At the high school, every technology-based class now has experience using the printers. At the middle school, five technology education classes will explore 3D printing from the 6th to 8th grades. School faculty fully anticipate that cross-disciplinary collaborations will begin to emerge as a result of this new technology (e.g., with art, geometry, and chemistry.) When the worldwide education experts from the New Media Consortium Horizon Project identified technologies that were expected to have a major impact on STEM+ education in the next several years, 3D printing was considered one of the most important technologies.

Classes include (but not be limited to): Principles of Engineering, CAD, Technical Drawing, Production Systems, Transportation Systems, Residential Structures, Architectural Drawing, and Aerospace Design. At the middle school, five technology education classes will explore 3D printing from the 6th to 8th grades. School faculty fully anticipate that cross-disciplinary collaborations will begin to emerge as a result of this new technology (e.g., with art, geometry, and chemistry). There may also be opportunities to support extra-curricular activities like the Robotics Club.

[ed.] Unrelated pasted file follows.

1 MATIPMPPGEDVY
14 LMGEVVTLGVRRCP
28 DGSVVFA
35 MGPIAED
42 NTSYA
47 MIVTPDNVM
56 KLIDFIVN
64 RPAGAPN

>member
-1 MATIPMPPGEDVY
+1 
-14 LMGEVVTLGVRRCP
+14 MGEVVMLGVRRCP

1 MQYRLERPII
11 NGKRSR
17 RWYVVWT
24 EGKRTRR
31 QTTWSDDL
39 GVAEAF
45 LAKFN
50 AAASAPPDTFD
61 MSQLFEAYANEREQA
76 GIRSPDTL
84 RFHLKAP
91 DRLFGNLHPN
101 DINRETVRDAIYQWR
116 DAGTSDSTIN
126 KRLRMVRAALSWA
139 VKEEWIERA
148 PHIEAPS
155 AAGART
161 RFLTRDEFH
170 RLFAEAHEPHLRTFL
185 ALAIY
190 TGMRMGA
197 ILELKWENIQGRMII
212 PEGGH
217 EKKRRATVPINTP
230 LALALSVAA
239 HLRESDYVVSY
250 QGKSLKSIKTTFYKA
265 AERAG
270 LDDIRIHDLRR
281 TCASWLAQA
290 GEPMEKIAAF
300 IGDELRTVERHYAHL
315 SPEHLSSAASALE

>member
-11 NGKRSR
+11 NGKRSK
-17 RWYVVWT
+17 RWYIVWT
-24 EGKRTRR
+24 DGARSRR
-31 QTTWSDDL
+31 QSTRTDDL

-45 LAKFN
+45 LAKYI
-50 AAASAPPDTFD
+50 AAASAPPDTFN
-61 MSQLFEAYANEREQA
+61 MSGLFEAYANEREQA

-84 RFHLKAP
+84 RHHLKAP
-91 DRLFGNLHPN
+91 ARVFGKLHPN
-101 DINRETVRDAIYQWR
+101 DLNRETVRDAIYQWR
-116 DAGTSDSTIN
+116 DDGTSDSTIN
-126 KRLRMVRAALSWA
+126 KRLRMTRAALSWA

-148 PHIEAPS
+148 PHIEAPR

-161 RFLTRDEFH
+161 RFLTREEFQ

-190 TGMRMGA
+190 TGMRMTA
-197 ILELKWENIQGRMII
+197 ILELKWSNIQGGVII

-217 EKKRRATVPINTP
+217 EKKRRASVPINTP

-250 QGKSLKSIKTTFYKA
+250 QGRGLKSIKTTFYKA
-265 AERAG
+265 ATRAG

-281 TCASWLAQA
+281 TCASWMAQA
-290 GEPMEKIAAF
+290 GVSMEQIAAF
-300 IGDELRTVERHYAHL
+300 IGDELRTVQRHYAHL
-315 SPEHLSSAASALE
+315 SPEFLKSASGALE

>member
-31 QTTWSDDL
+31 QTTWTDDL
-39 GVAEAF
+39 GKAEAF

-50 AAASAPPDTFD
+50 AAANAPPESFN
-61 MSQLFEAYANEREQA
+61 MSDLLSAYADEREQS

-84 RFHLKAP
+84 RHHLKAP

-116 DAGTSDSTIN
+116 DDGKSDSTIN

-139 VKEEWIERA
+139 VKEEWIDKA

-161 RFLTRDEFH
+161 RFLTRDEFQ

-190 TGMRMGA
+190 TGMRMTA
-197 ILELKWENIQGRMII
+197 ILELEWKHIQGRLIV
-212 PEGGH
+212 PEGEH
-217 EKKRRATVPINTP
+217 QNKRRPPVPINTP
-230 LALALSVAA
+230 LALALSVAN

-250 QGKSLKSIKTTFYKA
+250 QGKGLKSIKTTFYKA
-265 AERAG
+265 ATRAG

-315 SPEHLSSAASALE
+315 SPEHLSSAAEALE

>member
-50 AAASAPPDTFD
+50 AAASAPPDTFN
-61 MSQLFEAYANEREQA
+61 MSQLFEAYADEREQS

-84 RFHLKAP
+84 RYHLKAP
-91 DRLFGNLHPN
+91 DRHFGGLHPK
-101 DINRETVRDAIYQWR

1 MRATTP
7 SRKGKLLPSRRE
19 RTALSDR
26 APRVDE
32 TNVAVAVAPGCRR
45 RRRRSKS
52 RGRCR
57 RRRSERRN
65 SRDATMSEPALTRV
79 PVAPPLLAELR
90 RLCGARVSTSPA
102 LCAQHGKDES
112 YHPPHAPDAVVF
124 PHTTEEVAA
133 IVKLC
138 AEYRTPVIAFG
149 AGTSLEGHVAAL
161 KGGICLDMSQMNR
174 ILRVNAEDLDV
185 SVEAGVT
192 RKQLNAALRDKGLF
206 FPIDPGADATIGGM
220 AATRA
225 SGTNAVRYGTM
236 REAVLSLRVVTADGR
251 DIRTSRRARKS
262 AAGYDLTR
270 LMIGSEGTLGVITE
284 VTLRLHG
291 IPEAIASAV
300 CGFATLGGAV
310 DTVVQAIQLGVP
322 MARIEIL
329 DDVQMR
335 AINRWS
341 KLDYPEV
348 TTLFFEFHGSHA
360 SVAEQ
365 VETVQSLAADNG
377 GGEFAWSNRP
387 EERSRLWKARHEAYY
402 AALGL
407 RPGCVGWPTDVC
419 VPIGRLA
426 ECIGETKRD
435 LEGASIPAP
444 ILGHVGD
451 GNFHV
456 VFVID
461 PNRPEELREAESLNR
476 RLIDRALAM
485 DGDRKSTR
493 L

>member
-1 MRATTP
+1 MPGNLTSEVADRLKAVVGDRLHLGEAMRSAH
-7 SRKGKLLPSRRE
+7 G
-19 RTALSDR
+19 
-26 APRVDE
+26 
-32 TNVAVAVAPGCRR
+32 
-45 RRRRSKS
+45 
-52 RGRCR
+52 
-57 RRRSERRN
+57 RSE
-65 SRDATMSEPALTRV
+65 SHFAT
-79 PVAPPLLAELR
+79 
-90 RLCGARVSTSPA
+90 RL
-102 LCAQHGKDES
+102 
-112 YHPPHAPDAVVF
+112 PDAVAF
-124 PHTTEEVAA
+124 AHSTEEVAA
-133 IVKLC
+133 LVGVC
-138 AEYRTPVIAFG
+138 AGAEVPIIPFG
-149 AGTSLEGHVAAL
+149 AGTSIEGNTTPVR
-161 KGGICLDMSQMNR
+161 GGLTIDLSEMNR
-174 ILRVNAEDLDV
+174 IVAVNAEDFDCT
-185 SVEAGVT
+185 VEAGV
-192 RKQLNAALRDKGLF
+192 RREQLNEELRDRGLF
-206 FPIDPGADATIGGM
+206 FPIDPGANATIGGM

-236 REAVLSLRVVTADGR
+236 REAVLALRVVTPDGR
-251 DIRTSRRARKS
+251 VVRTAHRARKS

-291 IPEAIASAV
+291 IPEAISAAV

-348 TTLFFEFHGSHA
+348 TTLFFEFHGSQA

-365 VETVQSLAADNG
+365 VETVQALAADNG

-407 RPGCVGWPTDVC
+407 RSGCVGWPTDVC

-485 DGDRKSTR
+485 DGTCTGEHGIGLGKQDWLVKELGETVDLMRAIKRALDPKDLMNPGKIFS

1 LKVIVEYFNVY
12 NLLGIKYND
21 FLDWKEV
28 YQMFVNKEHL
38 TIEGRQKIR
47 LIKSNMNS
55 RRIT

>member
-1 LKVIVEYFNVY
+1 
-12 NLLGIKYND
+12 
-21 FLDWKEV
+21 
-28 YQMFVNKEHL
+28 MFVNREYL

In addition, RHEF funded the cost for district technology teachers to travel to a one-day 3D printer conference in New York City.

RHEF Provides Funds for New Musical Instruments

The foundation has approved a mini-grant of $1,100 for the purchase of new musical instruments for elementary school students whose families cannot afford rental costs.